Wednesday, March 6, 2013

Press Release: Oberlin College

Ku Klux Klan Sighting
March 5, 2013 --- Oberlin College cancelled classes on Monday due to a report of an early morning sighting of a person dressed in hooded robed attire similar to that of the infamous Ku Klux Klan close to an African heritage building.

This is the most recent of several previous racist occurrences. A month ago, graffiti racist and Anti-Semitic messages were found on campus. After Monday classes were cancelled, many students came together and marched in protest of these recent racist occurrences and then met with professors to discuss mutual respect.
Oberlin College is located in Oberlin, Ohio which is in the middle of northern Ohio. This historically liberal college is in a city where the Underground Railroad once stopped at to aide escaped slaves. Two well-known alumni are Jerry Greenfield of Ben & Jerry’s ice cream and Lena Dunham, creator of the HBO series “Girls”.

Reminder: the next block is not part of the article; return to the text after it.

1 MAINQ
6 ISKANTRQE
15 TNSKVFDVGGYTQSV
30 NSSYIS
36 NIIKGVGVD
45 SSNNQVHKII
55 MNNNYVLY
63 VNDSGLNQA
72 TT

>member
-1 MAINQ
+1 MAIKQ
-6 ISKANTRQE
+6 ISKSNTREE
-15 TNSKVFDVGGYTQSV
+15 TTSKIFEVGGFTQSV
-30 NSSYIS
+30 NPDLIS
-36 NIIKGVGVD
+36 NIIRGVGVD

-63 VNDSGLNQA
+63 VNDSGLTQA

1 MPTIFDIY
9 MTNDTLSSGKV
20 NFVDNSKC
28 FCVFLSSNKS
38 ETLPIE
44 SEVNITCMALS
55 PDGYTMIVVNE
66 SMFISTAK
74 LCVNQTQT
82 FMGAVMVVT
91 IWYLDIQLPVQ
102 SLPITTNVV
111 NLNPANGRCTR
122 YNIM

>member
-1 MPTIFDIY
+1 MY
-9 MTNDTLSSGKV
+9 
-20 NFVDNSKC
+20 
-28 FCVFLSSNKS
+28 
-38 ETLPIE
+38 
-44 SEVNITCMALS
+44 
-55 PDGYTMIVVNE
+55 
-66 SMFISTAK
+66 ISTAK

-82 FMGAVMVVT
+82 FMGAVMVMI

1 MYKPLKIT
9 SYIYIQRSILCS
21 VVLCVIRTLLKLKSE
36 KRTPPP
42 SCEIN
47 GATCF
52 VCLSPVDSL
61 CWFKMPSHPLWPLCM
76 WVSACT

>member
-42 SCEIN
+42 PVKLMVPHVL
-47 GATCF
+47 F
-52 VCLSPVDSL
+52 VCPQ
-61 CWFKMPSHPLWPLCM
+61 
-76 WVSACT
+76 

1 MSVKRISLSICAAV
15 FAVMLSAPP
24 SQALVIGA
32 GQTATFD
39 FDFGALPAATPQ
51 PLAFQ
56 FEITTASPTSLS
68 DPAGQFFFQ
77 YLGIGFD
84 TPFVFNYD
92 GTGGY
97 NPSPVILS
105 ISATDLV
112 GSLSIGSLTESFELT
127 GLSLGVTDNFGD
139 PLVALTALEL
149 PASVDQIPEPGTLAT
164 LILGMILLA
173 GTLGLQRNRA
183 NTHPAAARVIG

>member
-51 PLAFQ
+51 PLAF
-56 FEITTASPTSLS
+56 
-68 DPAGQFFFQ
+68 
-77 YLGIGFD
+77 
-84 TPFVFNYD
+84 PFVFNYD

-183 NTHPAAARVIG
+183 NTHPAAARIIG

The racist occurrences at Oberlin College has left its campus community wary and in fear of walking around individually. The college president, Marvin Krislov, is hopeful that the most recent racist occurrences will lead to a stronger Oberlin campus community. 

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Nicole Wood

Wednesday, February 27, 2013

Introduction

Welcome, to The Wood Report.

My name is Nicole Wood, I am 22 and currently a junior at CSUN hoping to garduate Fall 2014. This blog and all posts were created as an assignment for my English 306 class which I am currently taking. The blog itself is dedicated to current political issues.


Nicole Wood